In the social security disability branch of my practice, clients wonder what happens to the SSD benefits they are receiving when they reach retirement age. It’s a good question and important to many people.
Social Security Disability benefits provide payments to those who qualify medically and have adequate work credits to qualify for SSDI benefits. People who meet the disability criteria but do not have adequate work credits may qualify to receive payments through SSI rather than SSD.
Fighting to qualify for SSDI benefits is hard enough. To lose these benefits at a certain age could have devastating impact on a family. Social Security Administration understands this so the rule is that if you are receiving social security disability when you reach full retirement age, your benefits will convert to regular Social Security benefit payments.
However, it is important to know that full retirement age is no longer the age of 65. According to Social Security Administration, the full retirement age is 66 if you were born from 1943 to 1954 and increases gradually if you were born from 1955 to 1960, until it reaches 67. For anyone born 1960 or later, full retirement benefits are payable at age 67.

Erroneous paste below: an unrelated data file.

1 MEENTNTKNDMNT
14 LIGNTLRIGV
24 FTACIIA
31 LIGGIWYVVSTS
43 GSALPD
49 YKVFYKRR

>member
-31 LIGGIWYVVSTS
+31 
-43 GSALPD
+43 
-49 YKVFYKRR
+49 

So, if you or your loved ones are receiving SSDI benefits, you will not lose these benefits at full retirement age. Instead, you will continue to receive these benefits, but they will be classified as retirement benefits instead.
Attorneys Matthew Noyes and Lorrie Robinson help those fighting for their social security disability benefits. They are the authors of two books pertaining to qualifying for social security disability benefits. Attorney Matthew Noyes is a named partner at the Tampa Bay law firm of Perenich, Caulfield, Avril & Noyes, P.A. For a free consultation about you qualifying for these benefits, call us at 727-796-8282 or simply click here to schedule a free consultation.